ROMEOVILLE – Earlier this year, the Romeoville Fire Department was one of 40 police and fire departments in the country to receive a Public Safety Drone Training Grant from DARTdrones, the nation’s leading drone pilot school.
The grant consisted of $3,500 in free drone training, according to a news release from the village. Anyone who operates a drone for professional purposes is required to undergo training and have a license from the Federal Aviation Administration.
Fire Chief Kent Adams is a licensed drone pilot. This is not the first drone-based grant the department has received. It bought its drone using money from a previous grant.
“We use drones for a variety of operations,” Adams said. “The list gets longer and longer every day. Pretty much any type of incident we have, we can use the drone to give us some aerial perspective of what’s going on.”
Adams detailed a few of these incidents, including using thermal imaging to find hot spots and advancing blazes, fire investigation, search and rescue and finding victims along the waterways.
“In the past we’d need to have Chicago’s helicopter come out and fly the waterway for us because we didn’t have any aerial way of looking,” Adams said. “Now we have the ability to do that with our drones.”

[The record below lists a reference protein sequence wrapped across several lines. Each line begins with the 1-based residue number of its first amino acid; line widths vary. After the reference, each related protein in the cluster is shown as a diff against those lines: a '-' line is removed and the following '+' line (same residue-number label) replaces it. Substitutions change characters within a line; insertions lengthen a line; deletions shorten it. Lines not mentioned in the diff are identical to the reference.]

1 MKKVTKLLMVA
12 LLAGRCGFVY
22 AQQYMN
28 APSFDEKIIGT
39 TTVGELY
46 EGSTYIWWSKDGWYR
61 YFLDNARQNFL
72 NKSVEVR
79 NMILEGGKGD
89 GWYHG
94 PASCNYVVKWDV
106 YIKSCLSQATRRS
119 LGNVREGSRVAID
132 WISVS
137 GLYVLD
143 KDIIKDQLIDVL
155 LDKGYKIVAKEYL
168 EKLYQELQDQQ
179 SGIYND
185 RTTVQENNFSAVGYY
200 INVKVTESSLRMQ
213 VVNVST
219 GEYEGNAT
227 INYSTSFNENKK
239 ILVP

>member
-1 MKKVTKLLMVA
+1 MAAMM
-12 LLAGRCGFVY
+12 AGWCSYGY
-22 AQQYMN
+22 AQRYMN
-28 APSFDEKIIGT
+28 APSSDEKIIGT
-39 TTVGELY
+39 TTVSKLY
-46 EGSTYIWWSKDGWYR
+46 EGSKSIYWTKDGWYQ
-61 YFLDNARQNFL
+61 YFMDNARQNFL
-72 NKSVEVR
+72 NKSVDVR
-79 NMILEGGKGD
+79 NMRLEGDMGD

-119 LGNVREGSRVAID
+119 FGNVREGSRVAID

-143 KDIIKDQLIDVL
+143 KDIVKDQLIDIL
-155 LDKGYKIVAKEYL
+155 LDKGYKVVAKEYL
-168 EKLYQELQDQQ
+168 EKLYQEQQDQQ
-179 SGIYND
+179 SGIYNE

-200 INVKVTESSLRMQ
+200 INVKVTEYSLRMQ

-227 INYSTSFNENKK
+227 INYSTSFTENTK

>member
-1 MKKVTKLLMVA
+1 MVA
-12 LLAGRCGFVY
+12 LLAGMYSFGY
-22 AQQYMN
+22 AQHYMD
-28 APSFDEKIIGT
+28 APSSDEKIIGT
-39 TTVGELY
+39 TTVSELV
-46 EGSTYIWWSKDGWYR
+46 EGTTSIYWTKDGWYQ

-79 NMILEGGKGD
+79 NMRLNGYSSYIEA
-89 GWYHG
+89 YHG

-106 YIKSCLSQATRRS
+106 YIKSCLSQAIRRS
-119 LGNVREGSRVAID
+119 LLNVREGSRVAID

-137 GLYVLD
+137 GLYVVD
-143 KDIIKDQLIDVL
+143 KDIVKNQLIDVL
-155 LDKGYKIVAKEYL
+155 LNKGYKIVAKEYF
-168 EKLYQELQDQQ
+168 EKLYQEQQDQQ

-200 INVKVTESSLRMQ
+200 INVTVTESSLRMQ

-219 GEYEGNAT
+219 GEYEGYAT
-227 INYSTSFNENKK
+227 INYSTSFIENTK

Adams said more fire and police departments are moving toward using drones, but it’s still sporadic now.
“I definitely would say we’re on the cutting edge in using drones,” Adams said. “We’re involved in MABAS, which is our mutual aid association, with drones, and we also work with Lewis University on drones.”
Lewis is a leader in drone technology, becoming the first to deliver acceptance letters to students via drone, when it did so in November, according to the release.
“If you’re in the community, and you see us out flying our drones, and you’ve got questions, stop by and talk to us,” Adams said. “I’ve had a lot of people come up, and I explain the whole drone, what we’re doing and the technology, and people usually like it when they see it.”